So if you got Mr. Mazan as your teacher, you would be with him more than you would your own family for the next nine months. I didn’t see that as anything other than unacceptable. I never had a bad experience with him, but I was well aware that he was, shall we say, a disciplinarian. The grapevine at a school as small as Somers is small indeed, and we had all heard Mr. Mazan stories that were positively bone-chilling. And from seeing how he could silence an entire auditorium-sized lunch room just by stepping foot inside it, I didn’t doubt any of them for a second.
Problem No. 2: I wouldn’t know if he was my teacher until shortly before the school year started. Which meant my misery would be summer-long.
There were three teachers who taught sixth grade at that time, so my chances of getting Mr. Mazan ran about 33% — entirely too high for my blood. Knowing my luck, it may as well have been 133%. Getting Mr. Mazan as my teacher seemed as guaranteed as the sun rising in the east every morning.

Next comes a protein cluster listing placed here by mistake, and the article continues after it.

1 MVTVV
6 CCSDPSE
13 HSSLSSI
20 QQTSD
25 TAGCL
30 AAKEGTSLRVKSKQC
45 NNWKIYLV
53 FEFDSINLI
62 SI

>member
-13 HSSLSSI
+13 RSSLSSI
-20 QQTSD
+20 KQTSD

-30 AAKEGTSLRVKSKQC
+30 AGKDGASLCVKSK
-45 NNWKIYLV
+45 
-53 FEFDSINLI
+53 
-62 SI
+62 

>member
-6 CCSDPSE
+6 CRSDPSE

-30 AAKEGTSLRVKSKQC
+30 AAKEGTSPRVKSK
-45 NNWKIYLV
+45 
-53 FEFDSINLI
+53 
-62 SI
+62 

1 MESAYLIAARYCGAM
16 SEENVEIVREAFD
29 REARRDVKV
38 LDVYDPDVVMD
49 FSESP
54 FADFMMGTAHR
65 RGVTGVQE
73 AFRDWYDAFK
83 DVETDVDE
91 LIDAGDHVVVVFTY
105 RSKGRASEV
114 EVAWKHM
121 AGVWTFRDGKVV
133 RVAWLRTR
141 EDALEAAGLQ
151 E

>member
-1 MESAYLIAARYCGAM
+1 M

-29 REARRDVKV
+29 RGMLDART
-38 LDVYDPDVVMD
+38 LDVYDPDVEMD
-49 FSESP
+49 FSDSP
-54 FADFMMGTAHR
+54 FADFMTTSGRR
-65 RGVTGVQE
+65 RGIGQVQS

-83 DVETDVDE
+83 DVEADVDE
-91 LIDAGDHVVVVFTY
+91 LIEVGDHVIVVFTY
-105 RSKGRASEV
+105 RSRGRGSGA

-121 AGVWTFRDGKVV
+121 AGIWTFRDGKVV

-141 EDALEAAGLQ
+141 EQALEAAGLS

And there was only one way to find out: As the new school year approached, the class lists would be taped to the school doors adjacent to the parking lot. Each piece of paper taped to the door would have the teacher’s name at the top, then the class list in alphabetical order below. So when news broke that the class lists had finally been posted, I did what just about every other kid in Mogadore under the age of 12 was doing: headed straight for those doors.
We jumped on our bicycles and pedaled toward Somers like we had done in years past, but this time felt different — for me, at least. I was going as a mere formality to confirm that I would be in Mr. Mazan’s class. My summer of suffering was about to be over, replaced by my school year of suffering.
We reached the parking lot and, sure enough, there were sheets of paper on the double-doors. As we pedaled up to the building, I thought I might be sick. My legs felt like lead weights and I started to get a little woozy. It was all coming down to this moment. My quality of life for the next nine months was going to be determined within the next few seconds.
We got off our bikes and walked up to the doors. What should I do? Should I look at the other two teachers’ lists first and see if “Hardesty” miraculously showed up on one of them, or go straight to Mr. Mazan’s list and get it over with?
I decided to go straight to Mr. Mazan’s list. No sense dragging it out.